Islamic civilization was a vibrant crossroads of culture through which the achievements of the ancient world flowed into modern-day Europe, through which information passed from east to west and back again, and in which various ethnic groups of different languages and religions lived side by side and contributed to cultural advancement.

King Solomon's Seal combines strength and beauty, symbolism and illustrative quality and all within a geometric figure, the most important characteristic of Islamic art. The Moslem artist's love of geometry allows the true essence of King Solomon's Seal as a symbol of the connection between the two worlds to be expressed; in this context, it symbolizes the link between science, beauty and metaphysics, with elements of medicine and magic, astronomy and astrology, the art of irrigation and its influence on the garden, and the symbolic connection between pleasure gardens and the Garden of Eden, between the sky and architectural domes and on traditional cosmology and its connection to religion.

Today, the hexagram is known as the "Star of David" and is seen as the definitive symbol of Judaism the term is even used in Islamic countries. There is a degree of confusion about its origins, name and associations. In Europe, the pentagram is usually known as King Solomon's Seal, while the hexagram is known as the Star of David; and it is often assumed that this was always the case. However, the evidence points to the gradual evolution of the hexagram from a Roman cosmological symbol to a religious and magical symbol which was not specifically connected to one religion or people. Research suggests that both motifs were used by different religions and that the clearest meaning of the hexagram is associated with magical techniques to ward off evil forces. Professor Gershom Scholem, the noted scholar of the Kabbalah (Jewish mystic writings) studied the protective function of the hexagram and its entry into Judaism from Islamic traditions. In a series of articles on the Star of David and its history, Scholem made the following claims:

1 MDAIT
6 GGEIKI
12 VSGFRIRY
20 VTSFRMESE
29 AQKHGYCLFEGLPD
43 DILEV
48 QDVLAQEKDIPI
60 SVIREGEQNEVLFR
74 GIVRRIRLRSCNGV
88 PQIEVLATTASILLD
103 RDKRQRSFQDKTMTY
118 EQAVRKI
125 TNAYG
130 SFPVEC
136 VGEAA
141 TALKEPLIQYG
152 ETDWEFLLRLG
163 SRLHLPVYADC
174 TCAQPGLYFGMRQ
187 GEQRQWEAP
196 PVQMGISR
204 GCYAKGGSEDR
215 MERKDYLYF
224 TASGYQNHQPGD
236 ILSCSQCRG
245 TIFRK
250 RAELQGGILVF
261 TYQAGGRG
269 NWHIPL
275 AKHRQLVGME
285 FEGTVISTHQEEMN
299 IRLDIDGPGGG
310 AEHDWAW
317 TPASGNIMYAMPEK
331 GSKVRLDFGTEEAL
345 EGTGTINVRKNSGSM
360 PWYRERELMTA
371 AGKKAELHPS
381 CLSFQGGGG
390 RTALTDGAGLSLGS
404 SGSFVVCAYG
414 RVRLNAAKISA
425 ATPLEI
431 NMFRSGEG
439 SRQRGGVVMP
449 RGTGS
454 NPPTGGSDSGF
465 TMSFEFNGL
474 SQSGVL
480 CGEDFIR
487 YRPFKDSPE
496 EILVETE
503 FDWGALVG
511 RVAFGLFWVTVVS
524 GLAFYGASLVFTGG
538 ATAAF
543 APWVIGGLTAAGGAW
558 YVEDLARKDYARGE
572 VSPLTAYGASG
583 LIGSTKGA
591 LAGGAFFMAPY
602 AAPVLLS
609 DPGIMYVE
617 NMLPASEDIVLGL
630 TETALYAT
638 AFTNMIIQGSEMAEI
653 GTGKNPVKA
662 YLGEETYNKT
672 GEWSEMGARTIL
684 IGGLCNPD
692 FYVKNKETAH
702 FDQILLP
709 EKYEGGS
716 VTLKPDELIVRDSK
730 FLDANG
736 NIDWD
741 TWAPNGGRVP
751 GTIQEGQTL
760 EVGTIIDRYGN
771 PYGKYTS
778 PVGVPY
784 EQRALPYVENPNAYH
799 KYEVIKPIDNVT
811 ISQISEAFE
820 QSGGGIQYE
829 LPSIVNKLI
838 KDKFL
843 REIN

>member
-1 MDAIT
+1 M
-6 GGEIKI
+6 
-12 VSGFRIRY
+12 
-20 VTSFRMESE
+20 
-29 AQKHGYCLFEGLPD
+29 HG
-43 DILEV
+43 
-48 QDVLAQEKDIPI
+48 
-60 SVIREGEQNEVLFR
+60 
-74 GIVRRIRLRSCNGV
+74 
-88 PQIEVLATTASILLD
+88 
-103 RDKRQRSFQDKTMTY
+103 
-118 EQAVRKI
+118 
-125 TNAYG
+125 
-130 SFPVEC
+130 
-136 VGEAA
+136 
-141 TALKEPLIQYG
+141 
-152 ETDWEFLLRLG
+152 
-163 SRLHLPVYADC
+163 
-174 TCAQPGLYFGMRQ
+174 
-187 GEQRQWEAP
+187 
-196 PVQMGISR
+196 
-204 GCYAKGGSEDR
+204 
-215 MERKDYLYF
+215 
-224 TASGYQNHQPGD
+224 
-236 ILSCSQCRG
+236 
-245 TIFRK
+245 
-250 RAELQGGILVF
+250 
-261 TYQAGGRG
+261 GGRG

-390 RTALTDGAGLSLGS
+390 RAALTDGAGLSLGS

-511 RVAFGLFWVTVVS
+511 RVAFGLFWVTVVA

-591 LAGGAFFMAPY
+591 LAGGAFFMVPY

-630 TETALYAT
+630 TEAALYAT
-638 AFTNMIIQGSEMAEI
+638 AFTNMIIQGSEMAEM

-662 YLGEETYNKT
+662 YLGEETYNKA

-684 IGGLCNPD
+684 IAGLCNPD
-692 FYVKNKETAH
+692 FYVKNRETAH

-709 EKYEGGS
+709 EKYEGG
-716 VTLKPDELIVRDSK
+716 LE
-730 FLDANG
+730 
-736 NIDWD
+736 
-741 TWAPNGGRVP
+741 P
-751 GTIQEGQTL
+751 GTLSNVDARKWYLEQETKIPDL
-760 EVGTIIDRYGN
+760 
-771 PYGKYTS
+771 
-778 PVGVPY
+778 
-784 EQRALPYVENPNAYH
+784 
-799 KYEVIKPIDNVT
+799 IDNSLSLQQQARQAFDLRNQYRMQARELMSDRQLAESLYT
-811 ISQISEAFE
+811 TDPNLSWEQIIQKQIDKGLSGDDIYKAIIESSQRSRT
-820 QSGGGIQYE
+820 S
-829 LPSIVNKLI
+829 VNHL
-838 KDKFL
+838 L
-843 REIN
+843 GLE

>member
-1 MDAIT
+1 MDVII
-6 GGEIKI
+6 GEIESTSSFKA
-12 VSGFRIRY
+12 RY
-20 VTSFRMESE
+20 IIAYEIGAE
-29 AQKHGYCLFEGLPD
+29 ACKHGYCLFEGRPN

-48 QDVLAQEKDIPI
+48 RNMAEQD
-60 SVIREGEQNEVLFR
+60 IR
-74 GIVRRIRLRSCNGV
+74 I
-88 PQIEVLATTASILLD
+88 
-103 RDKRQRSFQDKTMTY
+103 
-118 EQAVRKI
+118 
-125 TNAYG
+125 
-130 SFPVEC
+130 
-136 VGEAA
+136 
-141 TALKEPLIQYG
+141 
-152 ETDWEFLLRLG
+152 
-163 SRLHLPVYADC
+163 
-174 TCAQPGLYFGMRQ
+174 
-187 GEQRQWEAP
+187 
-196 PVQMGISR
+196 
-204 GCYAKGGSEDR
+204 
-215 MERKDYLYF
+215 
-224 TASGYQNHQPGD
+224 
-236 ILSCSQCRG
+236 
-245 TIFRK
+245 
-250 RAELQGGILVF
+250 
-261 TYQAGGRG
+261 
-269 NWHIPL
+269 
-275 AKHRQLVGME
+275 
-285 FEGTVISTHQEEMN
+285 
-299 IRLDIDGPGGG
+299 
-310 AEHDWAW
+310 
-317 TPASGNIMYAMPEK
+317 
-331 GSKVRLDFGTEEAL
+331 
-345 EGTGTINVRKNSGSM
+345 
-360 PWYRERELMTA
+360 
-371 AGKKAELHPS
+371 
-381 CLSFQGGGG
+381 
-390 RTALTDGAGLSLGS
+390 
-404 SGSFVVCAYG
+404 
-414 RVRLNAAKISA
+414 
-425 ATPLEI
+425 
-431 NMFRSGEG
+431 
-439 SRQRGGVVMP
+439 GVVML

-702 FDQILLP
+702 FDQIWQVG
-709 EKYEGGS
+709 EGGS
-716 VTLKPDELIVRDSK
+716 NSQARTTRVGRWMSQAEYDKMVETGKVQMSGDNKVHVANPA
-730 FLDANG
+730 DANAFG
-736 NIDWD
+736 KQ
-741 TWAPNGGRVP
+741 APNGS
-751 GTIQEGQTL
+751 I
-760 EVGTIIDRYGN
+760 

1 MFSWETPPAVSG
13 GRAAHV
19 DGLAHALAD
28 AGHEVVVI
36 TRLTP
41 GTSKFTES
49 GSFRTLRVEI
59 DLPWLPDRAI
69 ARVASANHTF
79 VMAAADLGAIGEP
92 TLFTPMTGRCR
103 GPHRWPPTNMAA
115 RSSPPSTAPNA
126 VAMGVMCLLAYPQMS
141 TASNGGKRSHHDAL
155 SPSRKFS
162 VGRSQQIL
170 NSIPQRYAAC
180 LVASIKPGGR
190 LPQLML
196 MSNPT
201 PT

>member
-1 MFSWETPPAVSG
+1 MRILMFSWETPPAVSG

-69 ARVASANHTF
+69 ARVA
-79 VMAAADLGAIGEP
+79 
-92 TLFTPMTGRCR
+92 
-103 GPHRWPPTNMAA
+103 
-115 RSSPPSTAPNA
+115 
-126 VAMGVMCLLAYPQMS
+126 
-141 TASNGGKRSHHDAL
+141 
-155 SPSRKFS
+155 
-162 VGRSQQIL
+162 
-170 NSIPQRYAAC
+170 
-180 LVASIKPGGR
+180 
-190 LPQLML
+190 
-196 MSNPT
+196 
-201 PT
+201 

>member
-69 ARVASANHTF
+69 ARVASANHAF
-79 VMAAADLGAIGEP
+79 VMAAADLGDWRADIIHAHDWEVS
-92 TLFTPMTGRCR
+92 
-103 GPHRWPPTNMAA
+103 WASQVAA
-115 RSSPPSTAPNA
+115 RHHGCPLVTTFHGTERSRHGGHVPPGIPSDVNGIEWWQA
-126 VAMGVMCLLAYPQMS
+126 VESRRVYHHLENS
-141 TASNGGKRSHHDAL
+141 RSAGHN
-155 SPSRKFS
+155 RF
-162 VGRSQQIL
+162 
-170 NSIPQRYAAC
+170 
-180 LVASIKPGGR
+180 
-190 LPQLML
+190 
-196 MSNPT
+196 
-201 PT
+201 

First: The hexagram is a universal symbol, whose Jewish associations developed gradually. It began as the symbol of the Jewish community in Prague, probably in the 14th century, though it might have been only in the 17th century. It was recognized as the symbol of the Jews as a whole in the 19th century.

Second: Several Jewish and Christian examples of the hexagram and other decorative motif, exist from the ancient period and later on in Islamic art. In the 13th century, the motif passed from copies of the Bible, which had been transcribed in Islamic countries, to Hebrew manuscripts in Germany and Spain. In Spain, until the 13th century, the hexagram was known as King Solomon's Seal by the Jews; from the 13th until the 15th century, both names were used simultaneously. It was only later that the term Star of David gradually became dominant in Ashkenazi communities, while King Solomon's Seal became identified with the pentagram.

Third: The hexagram or the pentagram, appear first on "magic" mezuzot (doorpost scrolls) and later on various talismans in literature. The magic drawings of the hexagram and the pentagram were known as seals, in keeping with the idea that a person "stamps himself" with these signs in order to protect himself from harmful spirits. This term is connected to the legend of King Solomon who controlled the demons by means of a special signet ring on which was engraved the Tettragrammaton. The seal only had power for one thing to provide protection from malevolent forces.

It is possible that the hexagram served as a symbol of the Temple at an early stage in its development. A Jewish drawing from the tenth century is the earliest example of the connection between the two symbols; we do not know whether its origins in Jewish tradition were earlier, or whether it reflected a connection with Islamic art. In Spain, starting in the 13th century, Jewish religious books were decorated with Stars of David, sometimes as the colophon in books written in micrography. The hexagram had appeared earlier as a decoration used to fill spaces or to show the divisions within chapters in both Hebrew and Arabic manuscripts. In some Hebrew manuscripts from Spain, several Stars of David have been drawn next to verses which speak of the longing to return to Zion.